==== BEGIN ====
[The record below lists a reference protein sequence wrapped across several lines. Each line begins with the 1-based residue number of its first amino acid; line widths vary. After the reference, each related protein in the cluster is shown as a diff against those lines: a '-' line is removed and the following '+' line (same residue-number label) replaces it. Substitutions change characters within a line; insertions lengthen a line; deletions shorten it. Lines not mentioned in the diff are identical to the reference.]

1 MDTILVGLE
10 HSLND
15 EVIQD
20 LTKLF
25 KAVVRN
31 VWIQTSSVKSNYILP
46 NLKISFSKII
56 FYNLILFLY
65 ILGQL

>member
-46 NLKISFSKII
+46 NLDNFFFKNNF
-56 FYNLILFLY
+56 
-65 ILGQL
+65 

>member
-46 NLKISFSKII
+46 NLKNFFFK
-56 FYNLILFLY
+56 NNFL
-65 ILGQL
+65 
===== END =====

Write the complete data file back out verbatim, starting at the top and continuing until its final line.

[The record below lists a reference protein sequence wrapped across several lines. Each line begins with the 1-based residue number of its first amino acid; line widths vary. After the reference, each related protein in the cluster is shown as a diff against those lines: a '-' line is removed and the following '+' line (same residue-number label) replaces it. Substitutions change characters within a line; insertions lengthen a line; deletions shorten it. Lines not mentioned in the diff are identical to the reference.]

1 MDTILVGLE
10 HSLND
15 EVIQD
20 LTKLF
25 KAVVRN
31 VWIQTSSVKSNYILP
46 NLKISFSKII
56 FYNLILFLY
65 ILGQL

>member
-46 NLKISFSKII
+46 NLDNFFFKNNF
-56 FYNLILFLY
+56 
-65 ILGQL
+65 

>member
-46 NLKISFSKII
+46 NLKNFFFK
-56 FYNLILFLY
+56 NNFL
-65 ILGQL
+65 